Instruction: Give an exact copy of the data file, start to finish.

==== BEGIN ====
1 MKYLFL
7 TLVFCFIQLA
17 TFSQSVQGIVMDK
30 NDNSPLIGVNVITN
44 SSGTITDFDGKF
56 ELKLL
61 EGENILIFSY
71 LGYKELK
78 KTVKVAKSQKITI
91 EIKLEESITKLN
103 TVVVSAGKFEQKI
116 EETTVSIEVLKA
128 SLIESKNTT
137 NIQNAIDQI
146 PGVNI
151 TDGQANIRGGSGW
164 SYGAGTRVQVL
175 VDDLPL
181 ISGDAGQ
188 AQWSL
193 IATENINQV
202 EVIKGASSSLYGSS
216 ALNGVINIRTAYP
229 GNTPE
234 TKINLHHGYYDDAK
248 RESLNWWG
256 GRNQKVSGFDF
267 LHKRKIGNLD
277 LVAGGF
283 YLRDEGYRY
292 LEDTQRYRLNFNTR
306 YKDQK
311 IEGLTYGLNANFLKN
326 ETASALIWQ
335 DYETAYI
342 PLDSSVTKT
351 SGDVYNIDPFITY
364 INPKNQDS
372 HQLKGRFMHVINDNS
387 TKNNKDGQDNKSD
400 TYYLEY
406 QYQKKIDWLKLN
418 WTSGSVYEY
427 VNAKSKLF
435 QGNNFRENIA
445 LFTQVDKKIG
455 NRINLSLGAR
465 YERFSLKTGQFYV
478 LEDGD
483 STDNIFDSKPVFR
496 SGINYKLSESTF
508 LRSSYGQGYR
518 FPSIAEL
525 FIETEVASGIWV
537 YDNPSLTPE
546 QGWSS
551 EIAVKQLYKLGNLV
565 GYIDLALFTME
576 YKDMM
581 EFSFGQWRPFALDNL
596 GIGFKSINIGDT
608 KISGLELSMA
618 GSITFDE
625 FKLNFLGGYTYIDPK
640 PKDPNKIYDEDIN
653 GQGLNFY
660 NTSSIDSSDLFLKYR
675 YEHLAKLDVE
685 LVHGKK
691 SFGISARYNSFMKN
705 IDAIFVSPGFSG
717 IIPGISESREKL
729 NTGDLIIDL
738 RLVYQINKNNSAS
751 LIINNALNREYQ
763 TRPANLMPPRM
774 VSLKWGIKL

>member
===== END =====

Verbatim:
1 MKYLFL
7 TLVFCFIQLA
17 TFSQSVQGIVMDK
30 NDNSPLIGVNVITN
44 SSGTITDFDGKF
56 ELKLL
61 EGENILIFSY
71 LGYKELK
78 KTVKVAKSQKITI
91 EIKLEESITKLN
103 TVVVSAGKFEQKI
116 EETTVSIEVLKA
128 SLIESKNTT
137 NIQNAIDQI
146 PGVNI
151 TDGQANIRGGSGW
164 SYGAGTRVQVL
175 VDDLPL
181 ISGDAGQ
188 AQWSL
193 IATENINQV
202 EVIKGASSSLYGSS
216 ALNGVINIRTAYP
229 GNTPE
234 TKINLHHGYYDDAK
248 RESLNWWG
256 GRNQKVSGFDF
267 LHKRKIGNLD
277 LVAGGF
283 YLRDEGYRY
292 LEDTQRYRLNFNTR
306 YKDQK
311 IEGLTYGLNANFLKN
326 ETASALIWQ
335 DYETAYI
342 PLDSSVTKT
351 SGDVYNIDPFITY
364 INPKNQDS
372 HQLKGRFMHVINDNS
387 TKNNKDGQDNKSD
400 TYYLEY
406 QYQKKIDWLKLN
418 WTSGSVYEY
427 VNAKSKLF
435 QGNNFRENIA
445 LFTQVDKKIG
455 NRINLSLGAR
465 YERFSLKTGQFYV
478 LEDGD
483 STDNIFDSKPVFR
496 SGINYKLSESTF
508 LRSSYGQGYR
518 FPSIAEL
525 FIETEVASGIWV
537 YDNPSLTPE
546 QGWSS
551 EIAVKQLYKLGNLV
565 GYIDLALFTME
576 YKDMM
581 EFSFGQWRPFALDNL
596 GIGFKSINIGDT
608 KISGLELSMA
618 GSITFDE
625 FKLNFLGGYTYIDPK
640 PKDPNKIYDEDIN
653 GQGLNFY
660 NTSSIDSSDLFLKYR
675 YEHLAKLDVE
685 LVHGKK
691 SFGISARYNSFMKN
705 IDAIFVSPGFSG
717 IIPGISESREKL
729 NTGDLIIDL
738 RLVYQINKNNSAS
751 LIINNALNREYQ
763 TRPANLMPPRM
774 VSLKWGIKL

>member